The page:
LC: In a number of ways. It is a cultural current that serves to repress feminist movements and campaigns for women’s rights and justify male supremacy. It openly validates discrimination by creating cultural expressions in music, literature, film etc. that set out macho role models that assure its reproduction in the next generation, stunting the emotional growth and human potential of children both male and female. It operates on the basis of dualisms that construe differences as battles for dominance and require active suppression of any human expression that threatens male supremacy.

ST: How does machismo affect your journalistic work and observations of Latin America?

LC: Machismo poses a huge challenge to women journalists. Issues that mostly affect women are ignored or buried by editors, gender violence is trivialized as sexual assault and even assassination of women are justified in the language as “crimes of passion”. we have to struggle to be treated equally as reporters and analysts and face widespread sexual harassment on the job. With high levels of violence against journalists, women journalists face specific threats of sexual violence along with general threats, and not only against them, but against their families.

In Mexico, the tragic and unsolved murder of Miroslava Breach sent a chilling message to women reporters regarding the risks we face. Lately women have been organizing groups of women in journalism to confront these barriers and force the media to be more responsive and adopt protection measures. These groups are important but incipient and still striving to change an industry that is deeply sexist.

ST: Is there any way to extricate machismo from “family values”?

LC: They are completely the opposite. Machismo is statistically the greatest threat to the safety and health of families since rates of male violence affect children’s and mothers’ health, physical integrity, emotional well-being, economic stability, etc.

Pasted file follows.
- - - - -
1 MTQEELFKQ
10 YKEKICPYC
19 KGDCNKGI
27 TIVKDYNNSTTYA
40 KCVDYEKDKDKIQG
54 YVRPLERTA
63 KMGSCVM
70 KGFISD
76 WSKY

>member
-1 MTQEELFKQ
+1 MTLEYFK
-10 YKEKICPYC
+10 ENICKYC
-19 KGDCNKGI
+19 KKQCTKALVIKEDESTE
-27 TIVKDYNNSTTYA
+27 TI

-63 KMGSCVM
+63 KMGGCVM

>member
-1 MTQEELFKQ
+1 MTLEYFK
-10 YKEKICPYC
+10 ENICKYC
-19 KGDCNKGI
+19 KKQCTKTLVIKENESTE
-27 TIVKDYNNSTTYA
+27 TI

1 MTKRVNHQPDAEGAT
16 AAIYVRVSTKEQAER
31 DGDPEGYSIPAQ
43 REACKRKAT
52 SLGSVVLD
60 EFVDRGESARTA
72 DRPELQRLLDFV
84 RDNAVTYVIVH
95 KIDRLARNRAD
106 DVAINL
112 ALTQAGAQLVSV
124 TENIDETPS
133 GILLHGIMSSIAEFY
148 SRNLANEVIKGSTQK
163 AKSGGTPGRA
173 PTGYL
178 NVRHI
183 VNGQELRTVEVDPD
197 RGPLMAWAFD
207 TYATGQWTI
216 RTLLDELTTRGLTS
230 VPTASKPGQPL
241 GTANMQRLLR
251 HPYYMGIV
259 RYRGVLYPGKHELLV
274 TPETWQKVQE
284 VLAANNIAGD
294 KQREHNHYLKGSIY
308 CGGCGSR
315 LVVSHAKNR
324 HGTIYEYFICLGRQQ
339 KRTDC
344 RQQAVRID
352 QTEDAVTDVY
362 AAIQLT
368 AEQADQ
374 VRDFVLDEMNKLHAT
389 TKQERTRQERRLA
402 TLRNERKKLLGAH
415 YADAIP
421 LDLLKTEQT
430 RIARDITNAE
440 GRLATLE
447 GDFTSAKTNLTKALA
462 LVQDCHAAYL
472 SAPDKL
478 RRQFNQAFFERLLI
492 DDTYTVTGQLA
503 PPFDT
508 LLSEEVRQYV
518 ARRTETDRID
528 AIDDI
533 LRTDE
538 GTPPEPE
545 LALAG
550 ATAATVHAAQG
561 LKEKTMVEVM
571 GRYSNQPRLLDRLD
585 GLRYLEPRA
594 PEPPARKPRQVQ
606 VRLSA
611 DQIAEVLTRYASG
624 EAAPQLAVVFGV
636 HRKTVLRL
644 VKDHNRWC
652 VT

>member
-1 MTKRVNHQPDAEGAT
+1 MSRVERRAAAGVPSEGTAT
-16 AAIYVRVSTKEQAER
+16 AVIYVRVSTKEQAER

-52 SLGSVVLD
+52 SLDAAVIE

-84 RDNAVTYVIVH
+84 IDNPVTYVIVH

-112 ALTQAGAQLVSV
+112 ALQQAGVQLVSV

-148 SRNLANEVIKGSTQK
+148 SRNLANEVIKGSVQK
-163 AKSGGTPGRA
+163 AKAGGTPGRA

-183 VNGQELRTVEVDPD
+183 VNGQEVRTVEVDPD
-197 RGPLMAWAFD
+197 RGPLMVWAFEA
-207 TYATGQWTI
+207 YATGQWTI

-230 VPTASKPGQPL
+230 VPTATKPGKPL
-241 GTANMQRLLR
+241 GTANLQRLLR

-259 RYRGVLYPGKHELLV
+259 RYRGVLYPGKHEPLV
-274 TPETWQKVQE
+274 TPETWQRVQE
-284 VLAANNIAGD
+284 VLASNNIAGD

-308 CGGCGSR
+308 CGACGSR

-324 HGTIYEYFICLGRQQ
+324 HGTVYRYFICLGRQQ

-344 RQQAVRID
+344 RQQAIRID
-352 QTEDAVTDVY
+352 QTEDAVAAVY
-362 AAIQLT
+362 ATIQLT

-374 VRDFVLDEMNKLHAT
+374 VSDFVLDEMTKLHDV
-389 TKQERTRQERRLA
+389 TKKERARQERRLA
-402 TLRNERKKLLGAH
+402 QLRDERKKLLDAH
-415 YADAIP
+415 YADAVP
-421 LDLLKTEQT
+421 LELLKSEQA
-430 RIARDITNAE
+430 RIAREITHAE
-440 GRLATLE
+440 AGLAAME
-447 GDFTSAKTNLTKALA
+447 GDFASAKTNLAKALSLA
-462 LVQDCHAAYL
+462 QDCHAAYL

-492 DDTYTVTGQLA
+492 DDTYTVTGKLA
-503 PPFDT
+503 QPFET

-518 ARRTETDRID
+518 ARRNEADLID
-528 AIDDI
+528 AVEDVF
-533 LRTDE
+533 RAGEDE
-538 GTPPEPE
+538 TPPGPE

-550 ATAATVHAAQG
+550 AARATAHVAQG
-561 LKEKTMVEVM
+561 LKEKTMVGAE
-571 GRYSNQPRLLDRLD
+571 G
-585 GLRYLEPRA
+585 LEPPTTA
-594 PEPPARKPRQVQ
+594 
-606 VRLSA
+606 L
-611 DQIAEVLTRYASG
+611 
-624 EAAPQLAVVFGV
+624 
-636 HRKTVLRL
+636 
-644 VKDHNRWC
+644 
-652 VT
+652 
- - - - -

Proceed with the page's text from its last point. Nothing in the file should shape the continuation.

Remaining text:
Libido and Lockdown

Are people experiencing the “quarantine hornies,” or is sex entirely off the menu? The answer is yes; both; all the above. Here's some help for dealing with changes in libido and sexuality, how you express them, and sexual safety for right now.

A lot has changed in the world during the COVID-19 pandemic. Social distancing, quarantine, school closures, working from home, not working at all (not to mention fear about the health of you and/or your loved ones), as well as… libido.

Are people experiencing the “quarantine hornies,” or is sex entirely off the menu? The answer is yes; both; all the above.

Shifts in stress and anxiety, as well as big life changes, can have an effect on a person’s libido in either direction. From a biological perspective, eating, sleeping, and exercising habits all affect sexual appetite. Getting more sleep now? Sexual desire might increase. Can’t go to the gym anymore and don’t work out as much? Sexual urges might decrease. Eating lots of food, but not the healthiest kinds? You guessed it, potential passionate-feelings buzzkill.

A psychological concept called Terror Management Theory provides another explanation for why this libido change can occur in either direction. This theory says that when we are reminded of our mortality, we alter our behaviors. Though the creators of this theory didn’t specifically relate it to libido, the connection makes sense. Basically, “Life is short! I need to have lots of sex!” or “Life is short! There’s no time for lots of sex when I have so many other things to worry about!”